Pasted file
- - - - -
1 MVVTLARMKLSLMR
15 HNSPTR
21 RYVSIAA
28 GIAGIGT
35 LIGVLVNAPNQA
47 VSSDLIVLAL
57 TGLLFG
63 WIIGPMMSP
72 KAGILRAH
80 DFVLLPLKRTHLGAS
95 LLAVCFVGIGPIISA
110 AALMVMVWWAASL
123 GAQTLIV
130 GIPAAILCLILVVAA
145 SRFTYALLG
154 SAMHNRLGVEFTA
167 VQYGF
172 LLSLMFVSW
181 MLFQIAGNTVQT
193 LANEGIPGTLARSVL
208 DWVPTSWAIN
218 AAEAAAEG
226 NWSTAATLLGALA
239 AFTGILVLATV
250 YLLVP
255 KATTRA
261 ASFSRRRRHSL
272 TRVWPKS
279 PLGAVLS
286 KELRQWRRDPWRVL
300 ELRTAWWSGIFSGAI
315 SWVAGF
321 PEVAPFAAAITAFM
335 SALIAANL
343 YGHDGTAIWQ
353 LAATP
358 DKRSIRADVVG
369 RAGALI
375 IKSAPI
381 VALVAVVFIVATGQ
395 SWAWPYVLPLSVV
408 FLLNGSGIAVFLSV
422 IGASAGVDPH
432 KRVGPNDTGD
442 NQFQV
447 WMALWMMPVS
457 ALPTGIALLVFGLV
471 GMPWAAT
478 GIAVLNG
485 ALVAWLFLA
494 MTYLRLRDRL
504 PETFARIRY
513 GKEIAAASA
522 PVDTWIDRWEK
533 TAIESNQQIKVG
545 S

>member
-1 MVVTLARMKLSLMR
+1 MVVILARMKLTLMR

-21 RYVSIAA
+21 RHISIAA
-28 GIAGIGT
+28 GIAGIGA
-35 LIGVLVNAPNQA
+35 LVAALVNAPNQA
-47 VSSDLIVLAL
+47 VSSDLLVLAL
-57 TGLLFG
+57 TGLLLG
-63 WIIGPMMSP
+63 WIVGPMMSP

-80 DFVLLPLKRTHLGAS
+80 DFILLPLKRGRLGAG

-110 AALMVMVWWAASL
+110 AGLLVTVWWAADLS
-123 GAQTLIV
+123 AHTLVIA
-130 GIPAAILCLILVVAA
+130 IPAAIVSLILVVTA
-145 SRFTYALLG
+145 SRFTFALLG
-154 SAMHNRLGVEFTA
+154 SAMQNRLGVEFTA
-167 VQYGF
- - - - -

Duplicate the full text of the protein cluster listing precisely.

1 MVVTLARMKLSLMR
15 HNSPTR
21 RYVSIAA
28 GIAGIGT
35 LIGVLVNAPNQA
47 VSSDLIVLAL
57 TGLLFG
63 WIIGPMMSP
72 KAGILRAH
80 DFVLLPLKRTHLGAS
95 LLAVCFVGIGPIISA
110 AALMVMVWWAASL
123 GAQTLIV
130 GIPAAILCLILVVAA
145 SRFTYALLG
154 SAMHNRLGVEFTA
167 VQYGF
172 LLSLMFVSW
181 MLFQIAGNTVQT
193 LANEGIPGTLARSVL
208 DWVPTSWAIN
218 AAEAAAEG
226 NWSTAATLLGALA
239 AFTGILVLATV
250 YLLVP
255 KATTRA
261 ASFSRRRRHSL
272 TRVWPKS
279 PLGAVLS
286 KELRQWRRDPWRVL
300 ELRTAWWSGIFSGAI
315 SWVAGF
321 PEVAPFAAAITAFM
335 SALIAANL
343 YGHDGTAIWQ
353 LAATP
358 DKRSIRADVVG
369 RAGALI
375 IKSAPI
381 VALVAVVFIVATGQ
395 SWAWPYVLPLSVV
408 FLLNGSGIAVFLSV
422 IGASAGVDPH
432 KRVGPNDTGD
442 NQFQV
447 WMALWMMPVS
457 ALPTGIALLVFGLV
471 GMPWAAT
478 GIAVLNG
485 ALVAWLFLA
494 MTYLRLRDRL
504 PETFARIRY
513 GKEIAAASA
522 PVDTWIDRWEK
533 TAIESNQQIKVG
545 S

>member
-1 MVVTLARMKLSLMR
+1 MVVILARMKLTLMR

-21 RYVSIAA
+21 RHISIAA
-28 GIAGIGT
+28 GIAGIGA
-35 LIGVLVNAPNQA
+35 LVAALVNAPNQA
-47 VSSDLIVLAL
+47 VSSDLLVLAL
-57 TGLLFG
+57 TGLLLG
-63 WIIGPMMSP
+63 WIVGPMMSP

-80 DFVLLPLKRTHLGAS
+80 DFILLPLKRGRLGAG

-110 AALMVMVWWAASL
+110 AGLLVTVWWAADLS
-123 GAQTLIV
+123 AHTLVIA
-130 GIPAAILCLILVVAA
+130 IPAAIVSLILVVTA
-145 SRFTYALLG
+145 SRFTFALLG
-154 SAMHNRLGVEFTA
+154 SAMQNRLGVEFTA
-167 VQYGF